Weight Watchers stands apart from most other diet programs, in that it does not restrict exactly what you can or cannot eat. It is based on a points system, with the target number of points for each person being calculated based on age, weight, height, gender, and activity level. The points assigned to each food is calculated with a proprietary formula that takes into account that food’s protein, carbohydrate, fat, and fiber content. The WW member doesn’t have to do any of the calculations; a list of foods with their point assignment is readily available. Calculators are also available where you can enter a food’s nutritional info to generate a point value.
A landmark clinical trial, published in the Journal of the American Medical Association, showed that Weight Watchers resulted in superior weight loss at 2 years (-4.3kg) compared to a self-help control group (-1.3kg).
However, as blogged previously, another study showed that when compared to Atkins, Ornish, and Zone, Weight Watchers wasn’t any different in terms of weight loss success – the participants with the greater weight loss were those that adhered to the diet program, regardless of which diet they were assigned to.
As for Weight Watchers Online, a clinical trial is currently underway.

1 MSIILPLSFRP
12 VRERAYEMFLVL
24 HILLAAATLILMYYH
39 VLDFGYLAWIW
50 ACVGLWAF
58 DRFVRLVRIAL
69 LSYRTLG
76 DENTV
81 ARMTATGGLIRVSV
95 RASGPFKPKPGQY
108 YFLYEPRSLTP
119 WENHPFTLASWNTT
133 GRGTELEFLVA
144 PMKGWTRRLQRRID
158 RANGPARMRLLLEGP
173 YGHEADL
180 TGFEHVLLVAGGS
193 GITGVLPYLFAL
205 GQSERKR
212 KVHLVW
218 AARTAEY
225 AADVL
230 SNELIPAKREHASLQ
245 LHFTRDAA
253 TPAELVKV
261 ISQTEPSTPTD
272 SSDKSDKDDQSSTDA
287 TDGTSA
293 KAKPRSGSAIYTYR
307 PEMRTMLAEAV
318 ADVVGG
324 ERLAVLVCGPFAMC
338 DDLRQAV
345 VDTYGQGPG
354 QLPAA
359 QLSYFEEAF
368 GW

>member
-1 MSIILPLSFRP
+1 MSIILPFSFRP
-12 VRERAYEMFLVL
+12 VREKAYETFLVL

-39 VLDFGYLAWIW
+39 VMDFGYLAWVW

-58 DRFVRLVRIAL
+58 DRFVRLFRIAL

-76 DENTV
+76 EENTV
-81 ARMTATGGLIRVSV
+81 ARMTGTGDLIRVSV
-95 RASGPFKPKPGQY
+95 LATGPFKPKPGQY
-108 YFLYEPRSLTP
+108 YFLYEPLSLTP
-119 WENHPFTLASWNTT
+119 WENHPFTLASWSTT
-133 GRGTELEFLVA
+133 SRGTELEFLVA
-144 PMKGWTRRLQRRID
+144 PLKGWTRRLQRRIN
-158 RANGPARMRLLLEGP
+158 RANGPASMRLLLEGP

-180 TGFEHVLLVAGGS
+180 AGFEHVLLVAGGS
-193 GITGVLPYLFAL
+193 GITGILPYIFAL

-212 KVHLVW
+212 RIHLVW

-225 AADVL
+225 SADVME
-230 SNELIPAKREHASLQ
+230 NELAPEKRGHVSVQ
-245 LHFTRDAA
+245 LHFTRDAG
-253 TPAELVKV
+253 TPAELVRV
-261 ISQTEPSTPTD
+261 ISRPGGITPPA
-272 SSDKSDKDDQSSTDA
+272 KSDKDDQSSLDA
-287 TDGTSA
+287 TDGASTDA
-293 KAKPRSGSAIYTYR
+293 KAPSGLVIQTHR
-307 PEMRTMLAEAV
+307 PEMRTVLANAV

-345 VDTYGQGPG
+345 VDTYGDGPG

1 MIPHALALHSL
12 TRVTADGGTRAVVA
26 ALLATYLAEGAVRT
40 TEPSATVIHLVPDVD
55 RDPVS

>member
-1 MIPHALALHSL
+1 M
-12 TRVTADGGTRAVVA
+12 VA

Of all of the commercial plans out there, Weight Watchers is the only one that I often recommend to my patients. Why? Because it allows a person to eat what they enjoy, allows flexibility to eat within cultural preferences, with the foundation of the whole system really being portion control, while encouraging healthy food choices (because healthier foods, by their nature, have lower points assigned).
Down sides to Weight Watchers:
- Fruit is assigned zero points. I don’t agree with this, as fruit has around 80-100 calories per cup, which is not insignificant. (The full WW zero point list is available here.)
- Cost. The in person WW program is around $25 to sign up, with monthly cost coming in around $15 (discounts are available). For WW online, sign up is about $40 with a monthly fee of about $22.
If there is one thing that we know about weight loss programs, it is that a ‘diet’ is not going to be a success longterm if it is not a permanent lifestyle change. Weight Watchers is one of the rare programs that actually fits the bill for a change that can be made and adhered to for the long term.